• Where have I been?

    I can’t imagine anything worse than waking up every morning without any energy for going to work.

    The first time I heard that statement I was 17 and it made an impression on me. It made me think of how we use our limited time, which roughly is: 1/3 sleeping, 1/3 at work and 1/3 at what we call spare time. We can’t control how much we need to sleep, but we can take a stance on the other two thirds (work and spare time).

    And this is the reason behind my disappearance, my job at BlueSystems was not fun anymore and every project I mantained at KDE felt more like a chore than anything else. After a month of not jumping out of the bed to head to work it was time to move on. So I passed maintainership to the people that were actually doing the job (special mention to David) and I quit my job as a full time KDE hacker.

    Nowadays I am working at a company called eyeOS, but more on that in the next post :)

    I appreciate all the people that have been asking how I have been during this last year, my apologies for disappeararing without notice.


  • For community free of Trolls

    In light of the last comments containing insults and other attacks to members of our community I have decided to make a video blog explaining my thoughts on the issue.

    The video contains two separate topics:

    • Explanation of why we can't tolerate this behavior
    • Some ideas on the actual matter (Baloo)

    Please, watch the whole thing before commenting and I hope we all work together to push away the trolls in our community.

    Cheers !

  • Desktop applications of tomorrow (I)

    This is the first of three posts where I am going to share my vision for the desktop apps of the short-term future.

    When I am using my workstation or laptop I find myself spending most of my time in the browser, with it I do a lot of different tasks I used to be doing with many different native applications for example: listening to music, watching videos, chatting with friends, sending pictures...

    When I am using my tablet or phone though the situation changes. I find myself rarely using the browser, in fact I only use it to visit some site I saw on another app like Twitter or Facebook.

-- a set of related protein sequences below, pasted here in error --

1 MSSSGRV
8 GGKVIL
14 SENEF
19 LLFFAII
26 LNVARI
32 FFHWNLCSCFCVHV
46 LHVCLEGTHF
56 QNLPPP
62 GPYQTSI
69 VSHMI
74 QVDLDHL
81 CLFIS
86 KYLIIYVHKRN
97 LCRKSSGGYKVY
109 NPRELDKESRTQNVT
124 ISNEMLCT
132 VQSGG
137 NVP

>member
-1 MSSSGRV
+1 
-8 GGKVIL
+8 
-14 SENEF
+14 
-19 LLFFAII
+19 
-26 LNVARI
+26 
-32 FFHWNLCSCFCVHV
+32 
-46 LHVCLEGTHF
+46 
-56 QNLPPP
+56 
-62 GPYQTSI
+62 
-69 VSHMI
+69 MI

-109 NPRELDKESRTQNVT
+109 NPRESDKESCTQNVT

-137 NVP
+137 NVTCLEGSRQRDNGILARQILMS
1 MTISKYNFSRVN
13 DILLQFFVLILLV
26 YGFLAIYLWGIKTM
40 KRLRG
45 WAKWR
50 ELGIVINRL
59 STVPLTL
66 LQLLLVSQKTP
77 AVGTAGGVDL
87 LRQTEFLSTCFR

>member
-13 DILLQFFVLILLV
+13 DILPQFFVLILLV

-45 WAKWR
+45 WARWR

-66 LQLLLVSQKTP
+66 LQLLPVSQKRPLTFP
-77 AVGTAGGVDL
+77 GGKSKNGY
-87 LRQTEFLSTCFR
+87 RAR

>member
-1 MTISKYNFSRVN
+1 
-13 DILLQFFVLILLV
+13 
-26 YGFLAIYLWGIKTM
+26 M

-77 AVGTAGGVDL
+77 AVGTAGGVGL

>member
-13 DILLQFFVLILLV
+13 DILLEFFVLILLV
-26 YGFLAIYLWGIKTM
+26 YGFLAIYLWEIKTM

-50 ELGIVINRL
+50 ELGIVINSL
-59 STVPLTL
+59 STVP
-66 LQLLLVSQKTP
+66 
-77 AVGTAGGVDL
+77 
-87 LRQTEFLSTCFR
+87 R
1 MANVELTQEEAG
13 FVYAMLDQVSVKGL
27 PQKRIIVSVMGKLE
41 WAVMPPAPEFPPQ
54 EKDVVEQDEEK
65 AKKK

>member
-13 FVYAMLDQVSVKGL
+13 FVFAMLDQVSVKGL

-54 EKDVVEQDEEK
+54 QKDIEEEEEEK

At the beginning (HTC Magic, my first Android phone) I thought this was because the browser was so unbearable that they had to come out with an alternative to the web, so they came out with "specific apps", that is one app per each internet service or purpose.

    But things have evolved since, and now my Nexus5 and 7 can render websites some times even better and faster than my laptop, but anyway I still prefer to use Android apps. Why?


    Both web and android apps are way better at managing content than we are.

    They always have something to show to you: perhaps something new that might interest you? perhaps a bold guess based on you previous search? or perhaps just what is "hot" nearby? Two of the best example are Youtube and Spotify.

    Your content is available everywhere, and I am not talking only about putting stuff into the "cloud" but I am talking about your online profile. Continuing with the example of Youtube and Spotify on both apps you will have your: playlist, subscriptions, radios, friend list on any device either via the app or the web.

    Sharing content is damn easy on both either by copying the url on the Web or by clicking the omnipresent share button in Android. As a matter of fact I don't remember the last time I shared a picture or an article using a desktop app... Probably it was really long ago.

    They know what content you like... They know your habits... They know everything and they use it to provide the most convenient content at all time. Oh look! It is Monday, perhaps you want to watch the new video uploaded in this Youtube channel as you do every week?